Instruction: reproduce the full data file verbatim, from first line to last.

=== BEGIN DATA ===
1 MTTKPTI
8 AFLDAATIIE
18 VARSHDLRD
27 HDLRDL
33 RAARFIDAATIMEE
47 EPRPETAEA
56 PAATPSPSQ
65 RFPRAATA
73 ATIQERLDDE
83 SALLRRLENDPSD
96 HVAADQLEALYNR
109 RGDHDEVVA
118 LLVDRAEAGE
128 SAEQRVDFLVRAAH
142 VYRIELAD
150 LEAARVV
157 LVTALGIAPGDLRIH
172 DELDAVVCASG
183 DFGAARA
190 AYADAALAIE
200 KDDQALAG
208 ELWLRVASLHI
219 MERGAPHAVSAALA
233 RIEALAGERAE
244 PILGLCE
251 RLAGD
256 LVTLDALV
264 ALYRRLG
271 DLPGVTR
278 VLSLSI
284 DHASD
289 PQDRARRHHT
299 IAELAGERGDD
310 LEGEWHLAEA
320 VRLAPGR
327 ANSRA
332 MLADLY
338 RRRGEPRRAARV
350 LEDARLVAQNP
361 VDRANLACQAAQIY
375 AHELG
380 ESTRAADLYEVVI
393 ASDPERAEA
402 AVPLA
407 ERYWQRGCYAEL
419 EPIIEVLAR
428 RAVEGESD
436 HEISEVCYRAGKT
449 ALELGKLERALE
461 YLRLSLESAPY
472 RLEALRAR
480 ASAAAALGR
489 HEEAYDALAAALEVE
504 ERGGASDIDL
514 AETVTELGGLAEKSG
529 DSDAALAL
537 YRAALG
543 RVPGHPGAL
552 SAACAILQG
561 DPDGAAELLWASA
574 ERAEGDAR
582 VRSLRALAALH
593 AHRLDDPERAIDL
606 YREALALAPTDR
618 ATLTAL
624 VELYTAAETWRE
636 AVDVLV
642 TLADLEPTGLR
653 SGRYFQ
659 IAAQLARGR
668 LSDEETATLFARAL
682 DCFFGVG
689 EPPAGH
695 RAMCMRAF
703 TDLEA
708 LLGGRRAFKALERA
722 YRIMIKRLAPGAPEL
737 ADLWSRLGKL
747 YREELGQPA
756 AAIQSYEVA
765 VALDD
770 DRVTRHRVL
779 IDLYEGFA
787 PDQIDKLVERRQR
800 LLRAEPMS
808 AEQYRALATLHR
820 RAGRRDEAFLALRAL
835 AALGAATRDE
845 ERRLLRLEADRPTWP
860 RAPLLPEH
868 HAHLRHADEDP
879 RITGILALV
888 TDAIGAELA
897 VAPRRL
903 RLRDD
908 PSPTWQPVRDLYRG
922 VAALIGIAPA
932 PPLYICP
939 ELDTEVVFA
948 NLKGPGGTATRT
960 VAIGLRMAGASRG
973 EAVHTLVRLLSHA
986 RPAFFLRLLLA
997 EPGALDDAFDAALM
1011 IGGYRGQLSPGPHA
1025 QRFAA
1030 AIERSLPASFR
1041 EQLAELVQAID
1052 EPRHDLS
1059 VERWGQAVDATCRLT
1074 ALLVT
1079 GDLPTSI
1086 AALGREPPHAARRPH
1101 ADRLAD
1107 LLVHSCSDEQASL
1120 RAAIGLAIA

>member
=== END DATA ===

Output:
1 MTTKPTI
8 AFLDAATIIE
18 VARSHDLRD
27 HDLRDL
33 RAARFIDAATIMEE
47 EPRPETAEA
56 PAATPSPSQ
65 RFPRAATA
73 ATIQERLDDE
83 SALLRRLENDPSD
96 HVAADQLEALYNR
109 RGDHDEVVA
118 LLVDRAEAGE
128 SAEQRVDFLVRAAH
142 VYRIELAD
150 LEAARVV
157 LVTALGIAPGDLRIH
172 DELDAVVCASG
183 DFGAARA
190 AYADAALAIE
200 KDDQALAG
208 ELWLRVASLHI
219 MERGAPHAVSAALA
233 RIEALAGERAE
244 PILGLCE
251 RLAGD
256 LVTLDALV
264 ALYRRLG
271 DLPGVTR
278 VLSLSI
284 DHASD
289 PQDRARRHHT
299 IAELAGERGDD
310 LEGEWHLAEA
320 VRLAPGR
327 ANSRA
332 MLADLY
338 RRRGEPRRAARV
350 LEDARLVAQNP
361 VDRANLACQAAQIY
375 AHELG
380 ESTRAADLYEVVI
393 ASDPERAEA
402 AVPLA
407 ERYWQRGCYAEL
419 EPIIEVLAR
428 RAVEGESD
436 HEISEVCYRAGKT
449 ALELGKLERALE
461 YLRLSLESAPY
472 RLEALRAR
480 ASAAAALGR
489 HEEAYDALAAALEVE
504 ERGGASDIDL
514 AETVTELGGLAEKSG
529 DSDAALAL
537 YRAALG
543 RVPGHPGAL
552 SAACAILQG
561 DPDGAAELLWASA
574 ERAEGDAR
582 VRSLRALAALH
593 AHRLDDPERAIDL
606 YREALALAPTDR
618 ATLTAL
624 VELYTAAETWRE
636 AVDVLV
642 TLADLEPTGLR
653 SGRYFQ
659 IAAQLARGR
668 LSDEETATLFARAL
682 DCFFGVG
689 EPPAGH
695 RAMCMRAF
703 TDLEA
708 LLGGRRAFKALERA
722 YRIMIKRLAPGAPEL
737 ADLWSRLGKL
747 YREELGQPA
756 AAIQSYEVA
765 VALDD
770 DRVTRHRVL
779 IDLYEGFA
787 PDQIDKLVERRQR
800 LLRAEPMS
808 AEQYRALATLHR
820 RAGRRDEAFLALRAL
835 AALGAATRDE
845 ERRLLRLEADRPTWP
860 RAPLLPEH
868 HAHLRHADEDP
879 RITGILALV
888 TDAIGAELA
897 VAPRRL
903 RLRDD
908 PSPTWQPVRDLYRG
922 VAALIGIAPA
932 PPLYICP
939 ELDTEVVFA
948 NLKGPGGTATRT
960 VAIGLRMAGASRG
973 EAVHTLVRLLSHA
986 RPAFFLRLLLA
997 EPGALDDAFDAALM
1011 IGGYRGQLSPGPHA
1025 QRFAA
1030 AIERSLPASFR
1041 EQLAELVQAID
1052 EPRHDLS
1059 VERWGQAVDATCRLT
1074 ALLVT
1079 GDLPTSI
1086 AALGREPPHAARRPH
1101 ADRLAD
1107 LLVHSCSDEQASL
1120 RAAIGLAIA

>member